Choo at the Top of the Order and Leading Tribe Offense
By Mike Brandyberry
It’s always important to get off to a good start. But despite a slow beginning to his season, Shin-Soo Choo has been getting the Indians offense started since being inserted into the leadoff spot in mid-May.
Choo was off to a slow start this season, struggling with teams pitching him inside, a hamstring injury that had him miss a week and needed a jump start to his season. Indians manager Manny Acta needed a jump start to the Tribe offense and inserted Choo at the top of the order hoping to spark both on May 14. Choo had only hit leadoff for two major league games, both last August.
“The last time I hit leadoff was when I came back from injury (last season) and then in 2006 at Triple-A with the Seattle Mariners I hit there all season,” Choo said.
Since Acta’s bold decision to move Choo to the top, he has thrived in the top spot. Since May 14 Choo is hitting .306, 15 doubles, five home runs, 12 RBIs and 30 runs in 34 starts. Last night he was two for four against Bronson Arroyo and the Cincinnati Reds, scoring another run and helping lead the Tribe to a sweep of the Redlegs with an 8-1 victory.
Choo has raised his batting average from .235 to .276 since the move, but promises he has not changed his methods at the plate. He is still aggressive at the plate. “I don’t do anything different,” Choo said. “Swing at the first pitch you see that is good. I don’t change anything or any approach.”
A lot of leadoff hitters feel the need to go to the plate and see several pitches, both to make the pitcher work and to see the pitcher’s repertoire to help aid the rest of the team. However, Choo sites his potential to strike out and slow down the offense as his reason to stay aggressive at the top of the order.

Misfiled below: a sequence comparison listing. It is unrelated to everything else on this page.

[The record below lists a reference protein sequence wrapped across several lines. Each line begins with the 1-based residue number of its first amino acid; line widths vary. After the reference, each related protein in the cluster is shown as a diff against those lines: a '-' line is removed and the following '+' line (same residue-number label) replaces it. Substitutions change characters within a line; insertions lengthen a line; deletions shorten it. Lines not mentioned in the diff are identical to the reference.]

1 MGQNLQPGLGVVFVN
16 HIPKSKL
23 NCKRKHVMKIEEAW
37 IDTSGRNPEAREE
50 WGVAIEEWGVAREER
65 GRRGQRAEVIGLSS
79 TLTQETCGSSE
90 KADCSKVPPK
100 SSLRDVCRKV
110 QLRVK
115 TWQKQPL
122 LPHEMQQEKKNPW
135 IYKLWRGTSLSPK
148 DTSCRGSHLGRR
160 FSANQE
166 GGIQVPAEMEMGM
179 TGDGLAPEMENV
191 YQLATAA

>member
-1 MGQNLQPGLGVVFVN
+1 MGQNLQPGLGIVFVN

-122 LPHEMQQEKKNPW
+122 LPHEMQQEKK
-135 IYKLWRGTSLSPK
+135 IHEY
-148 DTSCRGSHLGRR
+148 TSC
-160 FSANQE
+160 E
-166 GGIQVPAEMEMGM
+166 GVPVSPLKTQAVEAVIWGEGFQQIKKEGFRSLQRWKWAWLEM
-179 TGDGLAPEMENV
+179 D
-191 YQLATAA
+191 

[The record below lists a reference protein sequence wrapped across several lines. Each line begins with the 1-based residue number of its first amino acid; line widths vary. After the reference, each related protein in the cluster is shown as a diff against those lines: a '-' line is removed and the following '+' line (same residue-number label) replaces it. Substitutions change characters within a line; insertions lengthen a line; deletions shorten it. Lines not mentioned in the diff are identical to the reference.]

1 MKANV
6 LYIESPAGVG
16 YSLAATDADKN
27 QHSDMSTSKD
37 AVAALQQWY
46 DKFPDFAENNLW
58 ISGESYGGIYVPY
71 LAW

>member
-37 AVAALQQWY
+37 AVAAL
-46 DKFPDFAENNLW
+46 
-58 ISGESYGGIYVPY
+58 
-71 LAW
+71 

“I have a lot of strikeouts, so if I take pitches, I lose a good strike,” Choo said. “The first good one I see, I swing at.”
Choo’s aggressive approach has helped him because hitting in the leadoff spot, pitchers have been more aggressive early in the count. Pitchers don’t want to fall behind with their off speed pitches, so Choo has seen many more fastball’s early in the count.
“Still I see a lot of inside pitches, but I see more fastballs early,” Choo said. “I still see a lot of off speed pitches later in the count, in hitter’s counts.”
Early in the season, before Choo was hitting leadoff, he felt pitchers were pitching him very closely inside so that he could not get extended and use his strong, opposite field power.
His power at the top of the batting order has given the Indians a boost, much like Grady Sizemore has done when he was healthy from 2005-08. Choo loves the comparison and the role and looks forward to Sizemore’s return to the lineup, regardless of who would hit at the top of the order.
“Why not, he’s a great player,” Choo said of Sizemore. “When he is in the lineup, it’s different. The lineup is different, whether he is doing well or bad. He affects everyone in the lineup.”
While Choo doesn’t change his approach depending on where he is in the order, or worry about where Acta writes his name on the lineup card, the results are clear that he is thriving on the top line. Choo feels the biggest change in his game over the last six weeks isn’t where he hits, but how he feels. He’s healthier now than he’s been since the start of the 2011 season.
“I don’t feel any different baseball wise, but I feel much better health wise,” Choo said. “Last year I had thumb surgery and oblique problems, I wasn’t playing, I was just trying to stay healthy. I’m much more comfortable playing baseball.”
Photo: Jason Miller/Getty Images